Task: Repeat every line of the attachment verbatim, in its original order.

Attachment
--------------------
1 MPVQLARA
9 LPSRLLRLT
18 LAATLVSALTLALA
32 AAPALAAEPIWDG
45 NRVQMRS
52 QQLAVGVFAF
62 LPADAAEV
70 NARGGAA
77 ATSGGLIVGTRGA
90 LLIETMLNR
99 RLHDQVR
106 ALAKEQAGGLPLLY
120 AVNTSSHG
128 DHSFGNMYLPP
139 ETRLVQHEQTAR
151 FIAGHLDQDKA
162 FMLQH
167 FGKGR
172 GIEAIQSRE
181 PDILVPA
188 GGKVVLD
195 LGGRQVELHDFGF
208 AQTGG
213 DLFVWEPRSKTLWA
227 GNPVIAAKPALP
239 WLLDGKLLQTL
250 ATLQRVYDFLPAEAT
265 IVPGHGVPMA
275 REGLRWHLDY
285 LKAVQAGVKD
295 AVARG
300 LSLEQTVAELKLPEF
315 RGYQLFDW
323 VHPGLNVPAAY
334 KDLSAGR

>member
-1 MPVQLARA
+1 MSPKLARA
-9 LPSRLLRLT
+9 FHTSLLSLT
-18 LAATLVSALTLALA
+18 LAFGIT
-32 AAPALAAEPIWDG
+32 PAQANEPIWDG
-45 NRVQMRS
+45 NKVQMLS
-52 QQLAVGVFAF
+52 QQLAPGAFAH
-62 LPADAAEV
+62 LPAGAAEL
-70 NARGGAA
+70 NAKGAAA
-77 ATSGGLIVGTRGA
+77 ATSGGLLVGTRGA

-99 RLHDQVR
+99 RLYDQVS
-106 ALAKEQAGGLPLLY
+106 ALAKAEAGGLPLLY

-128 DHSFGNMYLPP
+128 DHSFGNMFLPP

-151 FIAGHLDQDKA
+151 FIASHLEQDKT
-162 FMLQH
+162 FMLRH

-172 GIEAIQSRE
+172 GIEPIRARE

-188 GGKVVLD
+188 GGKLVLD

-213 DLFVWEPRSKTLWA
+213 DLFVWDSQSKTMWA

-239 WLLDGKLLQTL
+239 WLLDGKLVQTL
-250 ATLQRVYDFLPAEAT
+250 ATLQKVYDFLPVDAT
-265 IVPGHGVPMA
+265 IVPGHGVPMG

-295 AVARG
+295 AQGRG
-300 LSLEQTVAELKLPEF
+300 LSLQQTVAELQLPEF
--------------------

1 MPVQLARA
9 LPSRLLRLT
18 LAATLVSALTLALA
32 AAPALAAEPIWDG
45 NRVQMRS
52 QQLAVGVFAF
62 LPADAAEV
70 NARGGAA
77 ATSGGLIVGTRGA
90 LLIETMLNR
99 RLHDQVR
106 ALAKEQAGGLPLLY
120 AVNTSSHG
128 DHSFGNMYLPP
139 ETRLVQHEQTAR
151 FIAGHLDQDKA
162 FMLQH
167 FGKGR
172 GIEAIQSRE
181 PDILVPA
188 GGKVVLD
195 LGGRQVELHDFGF
208 AQTGG
213 DLFVWEPRSKTLWA
227 GNPVIAAKPALP
239 WLLDGKLLQTL
250 ATLQRVYDFLPAEAT
265 IVPGHGVPMA
275 REGLRWHLDY
285 LKAVQAGVKD
295 AVARG
300 LSLEQTVAELKLPEF
315 RGYQLFDW
323 VHPGLNVPAAY
334 KDLSAGR

>member
-1 MPVQLARA
+1 MSPKLARA
-9 LPSRLLRLT
+9 FHTSLLSLT
-18 LAATLVSALTLALA
+18 LAFGIT
-32 AAPALAAEPIWDG
+32 PAQANEPIWDG
-45 NRVQMRS
+45 NKVQMLS
-52 QQLAVGVFAF
+52 QQLAPGAFAH
-62 LPADAAEV
+62 LPAGAAEL
-70 NARGGAA
+70 NAKGAAA
-77 ATSGGLIVGTRGA
+77 ATSGGLLVGTRGA

-99 RLHDQVR
+99 RLYDQVS
-106 ALAKEQAGGLPLLY
+106 ALAKAEAGGLPLLY

-128 DHSFGNMYLPP
+128 DHSFGNMFLPP

-151 FIAGHLDQDKA
+151 FIASHLEQDKT
-162 FMLQH
+162 FMLRH

-172 GIEAIQSRE
+172 GIEPIRARE

-188 GGKVVLD
+188 GGKLVLD

-213 DLFVWEPRSKTLWA
+213 DLFVWDSQSKTMWA

-239 WLLDGKLLQTL
+239 WLLDGKLVQTL
-250 ATLQRVYDFLPAEAT
+250 ATLQKVYDFLPVDAT
-265 IVPGHGVPMA
+265 IVPGHGVPMG

-295 AVARG
+295 AQGRG
-300 LSLEQTVAELKLPEF
+300 LSLQQTVAELQLPEF